The analysis demonstrated that for four out of the five prescription drugs the potential maximum ERP was lower than the current US FSS price. On average, the potential ERP was 35% lower than the FSS price, suggesting that reference pricing could be effective at driving down prices. The range of percentage differences was broad, with the highest difference observed for Januvia®, at -91%, and the lowest for Keytruda®, at 2%. Interestingly, estimated ERP prices were lower than current prices for both high-cost drugs, such as Revlimid® (57% difference), and cheaper drugs like Eliquis® (4% difference). Keytruda®, however, was the exception to the trend, with the estimated reference price 2% higher than the current US FSS price suggesting that ERP may not be an effective price control tool for some medicines.
Translating these percentages into overall cost savings, we can see that certain drugs have the capacity to save Medicare several billions of dollars per year. For Revlimid®, a potential cost saving per year of almost USD 1.9 billion highlights the tremendous savings which could be made by Medicare as a result of implementing ERP in the US. Lower cost drugs, such as Januvia®, could also bring huge overall cost savings (an estimated USD 2.5 billion) given large prescribed patient populations.
ERP could be an effective cost-control tool for drugs causing some of the biggest dints in healthcare budgets, but is it the right approach to tackle the drug cost issue? The basket countries proposed by the Democrats to utilize in ERP have been criticized for their lack of comparability in terms of relative market orientation. Also, how well the model works to control individual drug prices is important, but the wider implications of this for the industry and across countries must be considered. Market launch delays, price convergence and price instability have been cited in the literature as potentially harmful outcomes of ERP on patient access. The other concern is that cutting pharmaceutical prices may decrease manufacturer revenues, which could lead to reduced innovation and development of new pharmaceuticals.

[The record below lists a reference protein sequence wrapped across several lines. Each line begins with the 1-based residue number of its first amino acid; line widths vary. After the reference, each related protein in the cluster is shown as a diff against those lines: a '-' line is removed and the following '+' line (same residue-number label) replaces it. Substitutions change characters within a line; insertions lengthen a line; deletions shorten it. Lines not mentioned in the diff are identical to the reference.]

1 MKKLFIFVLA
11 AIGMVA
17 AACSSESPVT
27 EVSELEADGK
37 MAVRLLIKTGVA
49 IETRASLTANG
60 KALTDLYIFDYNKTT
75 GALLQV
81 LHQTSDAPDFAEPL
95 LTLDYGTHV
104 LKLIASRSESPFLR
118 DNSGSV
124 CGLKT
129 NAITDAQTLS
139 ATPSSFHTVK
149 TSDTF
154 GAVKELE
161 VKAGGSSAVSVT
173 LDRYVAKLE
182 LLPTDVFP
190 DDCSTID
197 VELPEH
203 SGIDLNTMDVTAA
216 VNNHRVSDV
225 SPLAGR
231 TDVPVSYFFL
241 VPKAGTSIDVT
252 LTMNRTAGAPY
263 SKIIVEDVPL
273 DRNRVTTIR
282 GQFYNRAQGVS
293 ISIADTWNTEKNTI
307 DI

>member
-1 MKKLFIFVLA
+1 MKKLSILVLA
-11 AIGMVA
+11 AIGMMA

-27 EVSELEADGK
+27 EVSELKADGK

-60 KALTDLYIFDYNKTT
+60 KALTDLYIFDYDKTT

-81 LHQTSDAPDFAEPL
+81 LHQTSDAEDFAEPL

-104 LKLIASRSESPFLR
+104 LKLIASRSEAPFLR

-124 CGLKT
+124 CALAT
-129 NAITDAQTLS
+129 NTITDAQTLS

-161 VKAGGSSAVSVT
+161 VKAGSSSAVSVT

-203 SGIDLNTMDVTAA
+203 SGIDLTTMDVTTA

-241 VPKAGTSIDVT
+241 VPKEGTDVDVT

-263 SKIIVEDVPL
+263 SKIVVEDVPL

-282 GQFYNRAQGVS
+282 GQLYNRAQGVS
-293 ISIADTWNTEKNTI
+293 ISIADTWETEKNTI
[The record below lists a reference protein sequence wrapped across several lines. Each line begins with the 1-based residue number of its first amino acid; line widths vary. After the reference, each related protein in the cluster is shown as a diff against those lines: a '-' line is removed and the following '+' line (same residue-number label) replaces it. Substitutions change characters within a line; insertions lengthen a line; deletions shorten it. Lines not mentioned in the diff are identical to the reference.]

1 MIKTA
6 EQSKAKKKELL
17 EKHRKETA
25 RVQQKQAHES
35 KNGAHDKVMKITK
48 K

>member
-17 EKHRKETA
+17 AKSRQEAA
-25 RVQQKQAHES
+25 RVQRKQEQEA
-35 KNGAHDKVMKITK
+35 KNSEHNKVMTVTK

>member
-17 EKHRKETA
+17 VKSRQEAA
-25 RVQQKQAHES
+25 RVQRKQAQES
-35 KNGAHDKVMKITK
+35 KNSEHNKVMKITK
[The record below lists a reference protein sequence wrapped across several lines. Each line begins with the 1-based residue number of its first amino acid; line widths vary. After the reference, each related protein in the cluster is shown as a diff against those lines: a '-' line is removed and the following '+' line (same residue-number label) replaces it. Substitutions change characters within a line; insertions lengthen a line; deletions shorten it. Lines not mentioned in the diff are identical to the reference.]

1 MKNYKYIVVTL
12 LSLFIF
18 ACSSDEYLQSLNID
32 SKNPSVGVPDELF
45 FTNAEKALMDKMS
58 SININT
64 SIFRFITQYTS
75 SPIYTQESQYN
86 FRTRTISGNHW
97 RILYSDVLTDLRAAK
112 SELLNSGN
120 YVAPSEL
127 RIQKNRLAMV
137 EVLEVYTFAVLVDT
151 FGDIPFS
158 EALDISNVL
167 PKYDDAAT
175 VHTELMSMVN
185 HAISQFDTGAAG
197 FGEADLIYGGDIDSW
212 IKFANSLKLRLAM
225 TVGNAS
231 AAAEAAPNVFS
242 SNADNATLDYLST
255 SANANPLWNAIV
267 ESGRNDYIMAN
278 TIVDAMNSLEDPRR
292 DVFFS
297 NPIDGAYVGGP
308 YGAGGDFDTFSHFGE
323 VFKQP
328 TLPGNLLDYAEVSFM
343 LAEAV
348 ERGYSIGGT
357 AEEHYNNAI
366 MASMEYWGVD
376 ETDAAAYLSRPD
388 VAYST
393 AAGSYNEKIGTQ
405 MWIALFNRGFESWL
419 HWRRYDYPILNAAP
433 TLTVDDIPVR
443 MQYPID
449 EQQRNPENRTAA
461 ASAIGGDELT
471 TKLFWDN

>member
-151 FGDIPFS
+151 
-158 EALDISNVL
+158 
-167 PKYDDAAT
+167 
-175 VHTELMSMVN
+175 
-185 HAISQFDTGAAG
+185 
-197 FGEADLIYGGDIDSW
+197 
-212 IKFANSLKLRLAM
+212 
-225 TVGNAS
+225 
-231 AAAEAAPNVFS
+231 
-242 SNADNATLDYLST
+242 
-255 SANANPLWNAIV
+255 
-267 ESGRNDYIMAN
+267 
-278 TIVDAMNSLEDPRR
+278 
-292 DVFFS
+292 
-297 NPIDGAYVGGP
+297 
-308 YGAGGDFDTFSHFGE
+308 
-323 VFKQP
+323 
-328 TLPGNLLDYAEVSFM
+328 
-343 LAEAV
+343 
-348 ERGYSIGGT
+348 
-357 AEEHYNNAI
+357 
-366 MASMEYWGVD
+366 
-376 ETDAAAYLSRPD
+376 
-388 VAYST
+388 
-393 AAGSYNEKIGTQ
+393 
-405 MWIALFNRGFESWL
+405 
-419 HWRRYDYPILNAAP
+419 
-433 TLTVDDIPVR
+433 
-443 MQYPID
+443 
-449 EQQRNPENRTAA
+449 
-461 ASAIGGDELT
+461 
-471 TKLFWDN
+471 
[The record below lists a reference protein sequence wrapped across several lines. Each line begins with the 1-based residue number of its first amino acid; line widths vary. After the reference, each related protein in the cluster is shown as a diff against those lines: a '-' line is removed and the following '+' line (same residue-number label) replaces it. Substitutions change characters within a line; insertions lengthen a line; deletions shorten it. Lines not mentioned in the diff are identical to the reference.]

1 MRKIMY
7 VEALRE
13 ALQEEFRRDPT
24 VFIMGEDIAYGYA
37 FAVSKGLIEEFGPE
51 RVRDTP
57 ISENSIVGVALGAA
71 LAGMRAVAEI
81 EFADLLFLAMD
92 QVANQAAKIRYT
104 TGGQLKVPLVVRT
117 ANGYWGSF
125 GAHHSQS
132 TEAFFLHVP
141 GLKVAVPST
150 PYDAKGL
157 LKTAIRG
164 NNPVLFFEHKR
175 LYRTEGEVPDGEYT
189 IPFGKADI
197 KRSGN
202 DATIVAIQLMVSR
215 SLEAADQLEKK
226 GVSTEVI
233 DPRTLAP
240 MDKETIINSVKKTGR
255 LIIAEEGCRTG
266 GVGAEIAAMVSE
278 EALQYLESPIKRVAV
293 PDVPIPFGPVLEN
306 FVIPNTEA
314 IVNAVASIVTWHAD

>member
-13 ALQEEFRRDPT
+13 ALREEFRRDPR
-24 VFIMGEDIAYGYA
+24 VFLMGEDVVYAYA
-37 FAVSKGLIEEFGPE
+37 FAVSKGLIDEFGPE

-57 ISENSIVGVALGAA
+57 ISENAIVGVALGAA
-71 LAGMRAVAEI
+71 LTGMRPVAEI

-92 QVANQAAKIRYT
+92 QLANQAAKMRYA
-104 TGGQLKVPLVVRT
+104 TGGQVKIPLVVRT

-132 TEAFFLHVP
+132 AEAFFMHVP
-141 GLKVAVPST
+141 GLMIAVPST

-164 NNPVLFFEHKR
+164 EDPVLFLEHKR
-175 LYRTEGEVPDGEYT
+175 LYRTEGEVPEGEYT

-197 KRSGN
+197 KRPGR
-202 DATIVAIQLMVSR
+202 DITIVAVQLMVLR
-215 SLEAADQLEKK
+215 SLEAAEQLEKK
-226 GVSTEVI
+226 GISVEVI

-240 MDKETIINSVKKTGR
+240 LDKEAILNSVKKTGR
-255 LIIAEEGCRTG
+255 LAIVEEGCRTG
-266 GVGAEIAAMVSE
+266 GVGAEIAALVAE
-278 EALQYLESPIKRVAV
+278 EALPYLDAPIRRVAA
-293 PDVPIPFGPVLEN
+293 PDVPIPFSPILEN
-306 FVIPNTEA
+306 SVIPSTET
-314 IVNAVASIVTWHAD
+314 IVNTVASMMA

Overall, the Democrats proposal to use ERP to contain prescription drug costs in the US may be an effective solution for both high and low-cost therapies. Although, the degree to which ERP reduces individual drug prices is likely to vary on a case-by-case basis. Our analysis demonstrated that estimated maximum ERP prices for four out of five Medicare Part B and D drugs were considerably lower than current US FSS prices, with an average price difference of 35%. Patients who currently face excessive patient co-pays for prescriptions could be set to benefit from reduced prices for certain drugs, which also would fulfil politicians’ intentions to get voters on side. However, there are gaps in the evidence surrounding the overall quantifiable impact of ERP on health policy objectives. If the bill proposal in question is to be approved, I think a closer look at the impact of ERP beyond its effect on drug prices would be essential to assess the risk of compromising patient access in the long-term.
US: Veteran’s Association FSS Price Database; UK: NICE BNF; Germany: G-BA Module 3A documents; France: here, Drug Basis and Pricing Information; Canada: CADTH Pharmacoeconomic Review and Economic Guidance documents; Japan: IHS Markit; Australia: Pharmaceutical Benefits Scheme website
ICER (2019) Unsupported Price Increase Report.
Mattingly TJ et al. (2018) Estimating Drug Costs: How do Manufacturer Net Prices Compare with Other Common US Price References? Pharmacoeconomics. Available here.
Office of Health Economics (2019) Press Release. Available here.
Fontrier A. et al. (2019) International Impact of External Reference Pricing: Should National Policy-Makers Care? The European Journal of Health Economics.
Kang S. et al. (2019) Using External Reference Pricing in Medicare Part D to reduce drug price differentials with other Countries. Health Affairs.
Kanavos P. et al. (2017) The Impact of External Reference Pricing within and across Countries. London School of Economics.
Young K. et al. (2017) The perverse impact of external reference pricing: a comparison of orphan drugs affordability in 12 European countries. A call for policy change. Journal of Market Access and Health Policy.